For $\rho \in \mathrm{D}(\mathcal{X} \otimes \mathcal{Y})$ denoting an arbitrary state of the pair $(\mathrm{X}, \mathrm{Y})$, how to prove the fact
$\text{Im} (\rho) \subseteq \text{Im} (\rho[X] \otimes \rho[Y])$ ?

This is an equation (5.109) on page 270 in John Watrous's book named "THE THEORY OF QUANTUM INFORMATION"

  • $\begingroup$ This feels like notational overload. How are $\rho[X]$ and $\rho[Y]$ defined if each $\rho$ is defined over a pair of systems? $\endgroup$ Commented Apr 28 at 16:32
  • $\begingroup$ $\rho[X]=Tr_{Y}(\rho), \rho[Y]=Tr_{X}(\rho) $, are the partial traces $\endgroup$
    – Aimin Xu
    Commented Apr 28 at 21:44
  • $\begingroup$ I suggest starting to think of the special case of $\rho$ being a pure, entangled state, and think about it in the Schmidt basis. What do $\rho[X]$ and $\rho[Y]$ look like? Then think about the spectral decomposition of $\rho$. $\endgroup$
    – DaftWullie
    Commented Apr 29 at 6:43

1 Answer 1


Let's consider some examples first to see what we're talking about:

  • Start thinking about a simple case: what does this mean if $\sqrt2|\Psi\rangle=|00\rangle+|11\rangle\in\mathbb{C}^2\otimes\mathbb{C}^2$? Given $\rho\equiv |\Psi\rangle\!\langle \Psi|$, the partial states are $\rho_X = \rho_Y = \frac I2.$ Therefore $\operatorname{im}(\rho_X)=\operatorname{im}(\rho_Y) = \mathbb{C}^2$, and $\operatorname{im}(\rho_X\otimes\rho_Y)$ is the just the whole 4-dimensional space. Contrast this with $\operatorname{im}(\rho)$, which is the one-dimensional subspace spanned by $|\Psi\rangle$ itself. It's clear that the image of $\rho$ (as any other subspace) is contained in the image of $\rho_X\otimes \rho_Y$ (which is the full space).

  • If $\sqrt3|\Psi\rangle=|00\rangle+\sqrt2|11\rangle$ is a two-qubit non-fully-entangled state, then $$\rho_X=\rho_Y= \frac13 |0\rangle\!\langle0| + \frac23 |1\rangle\!\langle1|.$$ Again, $\rho_X,\rho_Y$ have full-rank images, and thus so is their tensor product, and $\operatorname{im}(\rho_X\otimes\rho_Y)$ is again the entire space.

  • What if you have instead something like $\rho=|0\rangle\!\langle0|\otimes I/2$? In this case $\rho_X=|0\rangle\!\langle 0|$, $\rho_Y=\frac I2$, and thus $\rho=\rho_X\otimes\rho_Y$, and the statement is trivial.

  • Let $2\rho=\mathbb{P}_{00}+\mathbb{P}_{11}$, $\mathbb{P}_{ij}\equiv |ij\rangle\!\langle ij|$. Now $\rho_X=\rho_Y = I/2$, and thus $\rho_X\otimes\rho_Y=I/4$ is the identity matrix, whose image is again the full space $\mathbb{C}^4$. Contrast this with $$\operatorname{im}(\rho) = \operatorname{span}(\{|00\rangle,|11\rangle\}),$$ and we again see that the statement is trivially true.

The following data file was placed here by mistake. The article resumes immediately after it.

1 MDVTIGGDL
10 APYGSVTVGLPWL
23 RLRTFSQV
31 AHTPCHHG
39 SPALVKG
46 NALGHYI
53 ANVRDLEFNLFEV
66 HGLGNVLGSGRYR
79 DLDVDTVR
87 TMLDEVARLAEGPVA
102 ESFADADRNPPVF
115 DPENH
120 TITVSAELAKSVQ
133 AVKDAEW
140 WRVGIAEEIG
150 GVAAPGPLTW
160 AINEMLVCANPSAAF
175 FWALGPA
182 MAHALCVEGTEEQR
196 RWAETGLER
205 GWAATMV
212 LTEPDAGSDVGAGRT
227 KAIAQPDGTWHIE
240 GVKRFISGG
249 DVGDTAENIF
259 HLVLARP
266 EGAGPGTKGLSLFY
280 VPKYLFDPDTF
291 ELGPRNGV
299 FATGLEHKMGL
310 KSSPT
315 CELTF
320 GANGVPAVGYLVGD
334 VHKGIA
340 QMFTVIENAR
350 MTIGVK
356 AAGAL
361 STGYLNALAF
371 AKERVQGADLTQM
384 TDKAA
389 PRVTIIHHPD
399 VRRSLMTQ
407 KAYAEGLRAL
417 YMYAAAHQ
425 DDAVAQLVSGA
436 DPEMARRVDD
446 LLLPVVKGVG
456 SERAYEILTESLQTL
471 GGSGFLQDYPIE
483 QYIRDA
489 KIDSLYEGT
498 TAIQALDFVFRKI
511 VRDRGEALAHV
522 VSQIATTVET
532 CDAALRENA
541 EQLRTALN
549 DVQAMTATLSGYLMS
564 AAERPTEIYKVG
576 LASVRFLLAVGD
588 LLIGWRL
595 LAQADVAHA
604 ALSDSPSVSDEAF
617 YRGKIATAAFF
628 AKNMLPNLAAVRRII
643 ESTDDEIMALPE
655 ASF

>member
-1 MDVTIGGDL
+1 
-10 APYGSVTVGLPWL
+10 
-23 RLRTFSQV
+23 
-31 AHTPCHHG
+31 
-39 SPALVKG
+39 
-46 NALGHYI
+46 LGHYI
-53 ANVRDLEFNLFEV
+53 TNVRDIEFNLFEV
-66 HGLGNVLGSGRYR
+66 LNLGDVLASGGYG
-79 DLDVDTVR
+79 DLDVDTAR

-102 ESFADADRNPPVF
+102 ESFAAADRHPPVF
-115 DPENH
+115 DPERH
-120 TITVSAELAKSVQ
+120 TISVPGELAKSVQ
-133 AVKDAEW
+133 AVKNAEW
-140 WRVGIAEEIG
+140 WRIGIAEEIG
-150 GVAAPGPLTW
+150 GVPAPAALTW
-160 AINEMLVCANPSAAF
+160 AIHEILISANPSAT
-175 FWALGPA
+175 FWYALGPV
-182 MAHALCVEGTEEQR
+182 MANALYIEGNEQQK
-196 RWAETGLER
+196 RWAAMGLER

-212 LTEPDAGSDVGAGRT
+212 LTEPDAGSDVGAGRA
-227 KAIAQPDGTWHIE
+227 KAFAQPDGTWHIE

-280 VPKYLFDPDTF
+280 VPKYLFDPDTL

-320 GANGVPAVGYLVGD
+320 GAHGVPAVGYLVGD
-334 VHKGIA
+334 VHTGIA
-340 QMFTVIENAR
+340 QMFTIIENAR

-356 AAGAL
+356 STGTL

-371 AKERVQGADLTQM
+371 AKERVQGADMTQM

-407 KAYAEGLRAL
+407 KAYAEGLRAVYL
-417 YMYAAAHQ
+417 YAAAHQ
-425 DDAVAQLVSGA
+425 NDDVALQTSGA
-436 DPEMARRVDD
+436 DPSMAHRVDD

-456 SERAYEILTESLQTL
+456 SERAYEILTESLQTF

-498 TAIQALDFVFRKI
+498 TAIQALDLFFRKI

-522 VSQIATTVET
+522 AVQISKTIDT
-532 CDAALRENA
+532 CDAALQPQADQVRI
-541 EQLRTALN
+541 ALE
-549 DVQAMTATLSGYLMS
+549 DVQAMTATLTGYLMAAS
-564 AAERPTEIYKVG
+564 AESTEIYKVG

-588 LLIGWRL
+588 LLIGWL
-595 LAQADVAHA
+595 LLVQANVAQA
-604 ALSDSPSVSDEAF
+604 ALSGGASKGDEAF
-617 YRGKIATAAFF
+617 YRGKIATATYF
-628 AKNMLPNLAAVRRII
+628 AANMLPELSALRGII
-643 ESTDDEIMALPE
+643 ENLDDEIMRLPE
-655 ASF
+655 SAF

As for the general statement:

  • A bit more generally, given an arbitrary pure bipartite state $|\Psi\rangle=\sum_i \sqrt{p_i} |u_i,v_i\rangle\in\mathbb{C}^n\otimes\mathbb{C}^m$, for some pair of orthonormal bases $\mathcal U\equiv \{|u_i\rangle\}_i$ and $\mathcal V\equiv \{|v_i\rangle\}_i$, then the images of the reduced states are spanned by $\mathcal U$ and $\mathcal V$, and thus the image of $\rho_X\otimes\rho_Y$ by vectors of the form $|u_i,v_j\rangle$ for all $i,j$.

    In particular, that means that if $|\Psi\rangle$ has full Schmidt rank, then $\operatorname{im}(\rho_X\otimes\rho_Y)=\mathbb{C}^n\otimes\mathbb{C}^m$ is the full space, making the statement automatically true. And even if the image of $\rho_X\otimes \rho_Y$ doesn't span the full space, $|\Psi\rangle$ is always in it, because $|u_i,v_i\rangle\in\operatorname{im}(\rho_X\otimes\rho_Y)$ for all $i$. More formally, we showed that $|u_i\rangle\in\operatorname{im}(\rho_X)$, $|v_i\rangle\in\operatorname{im}(\rho_Y)$, thus $|u_i,v_i\rangle\in\operatorname{im}(\rho_X\otimes\rho_Y)$, and thus $$|\Psi\rangle \in \operatorname{im}(\operatorname{tr}_Y\mathbb{P}_{\Psi} \otimes\operatorname{tr}_X \mathbb{P}_{\Psi}).$$

  • Finally, let $\rho$ be a generic state. Its image is always the span of its eigenvectors, so you can reduce the question to: are all eigenvectors of $\rho$ in the image of $\rho_X\otimes\rho_Y$? To answer in the positive, we observe that if $\rho=\sum_i p_i \mathbb{P}_{\Psi_i}$ for some set of (generally entangled) orthonormal states $|\Psi_i\rangle$, then $$\rho_X = p_1 \operatorname{tr}_Y[\mathbb{P}_{\Psi_1}] + (\text{positive stuff}).$$ In words, we're saying that doing the partial trace of (projections onto) eigenstates only ever gives positive semidefinite operators. But also, for any pair of positive semidefinite Hermitians $P,Q\ge0$, we know that $P+Q\ge Q$, and that if $Q\le P$ then $\operatorname{im}(Q)\subseteq \operatorname{im}(P)$. It follows that $$|\Psi_1\rangle \in \operatorname{im}(\operatorname{tr}_Y\mathbb{P}_{\Psi_1} \otimes\operatorname{tr}_X \mathbb{P}_{\Psi_1}) \subseteq \operatorname{im}(\rho_X\otimes\rho_Y),$$ where I used $$\operatorname{tr}_Y\mathbb{P}_{\Psi_1} \le \rho_X, \qquad \operatorname{tr}_X\mathbb{P}_{\Psi_1} \le \rho_Y.$$ The same identical reasoning can be applied to show that all eigenvectors $|\Psi_i\rangle$ are in the image of $\rho_X\otimes\rho_Y$, thus the conclusion.


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